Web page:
Mr Faxon portrays each step on the winding road to EMI in similar terms: as a knotty restructuring job needing both a firm financial focus and a sensitivity to creative talent. “How do you maintain the discipline in a way that doesn’t stifle the creativity? That’s the secret of running a creative business,” he says.

He has not decided what to do next. He is on the board of Johns Hopkins University, his alma mater, helping it look at massive open online courses (Moocs) and the digital revolution in higher education, and rec­ently became a director of ITV. The UK broadcaster approached him for his experience of media, the US market, “the travails of digital” and regulatory issues, he says.

He ducks suggestions that he might take another big music industry role, saying: “I’m just interested in getting a really juicy, interesting set of issues to get my hands around.”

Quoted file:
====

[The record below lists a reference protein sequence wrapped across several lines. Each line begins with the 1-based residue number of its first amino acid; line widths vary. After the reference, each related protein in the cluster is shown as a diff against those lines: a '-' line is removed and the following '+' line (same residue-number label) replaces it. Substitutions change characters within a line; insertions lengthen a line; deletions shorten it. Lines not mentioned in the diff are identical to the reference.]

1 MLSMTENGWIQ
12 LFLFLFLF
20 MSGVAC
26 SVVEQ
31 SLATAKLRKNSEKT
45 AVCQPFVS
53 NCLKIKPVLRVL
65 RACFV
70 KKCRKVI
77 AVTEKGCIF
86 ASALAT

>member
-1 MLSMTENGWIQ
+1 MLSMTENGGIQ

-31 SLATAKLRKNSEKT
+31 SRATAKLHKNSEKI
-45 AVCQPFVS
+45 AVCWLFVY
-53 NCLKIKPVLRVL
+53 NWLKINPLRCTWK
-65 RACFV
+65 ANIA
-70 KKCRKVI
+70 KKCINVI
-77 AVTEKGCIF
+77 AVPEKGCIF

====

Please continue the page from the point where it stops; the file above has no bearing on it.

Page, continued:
Mr Faxon has not lost his appetite for disruption.

The CV

● Born: 1948
● Education: BA in international relations and economics from Johns Hopkins University
● Career: Early roles in a shipping company, Bedford Stuyvesant Restoration Corporation, Congressional Budget Office and House Budget Committee
● 1980-84: Executive vice-president, then chief operating officer at Lucasfilm
● 1984-86: Co-founds Mount Company, a film and TV production firm
● 1986-90: Executive at TriStar, then senior executive vice-president of Columbia Pictures
● 1990-94: COO of Sotheby’s North America, then chief executive of Sotheby’s Europe
● 1994-02: Joined EMI to run business development and strategy
● 2002-05: chief financial officer
● 2005-09: COO, then co-CEO, then chairman and CEO of EMI Music Publishing
● 2009-12: CEO of EMI
● Interests: Skiing, coaching daughter’s football team, reading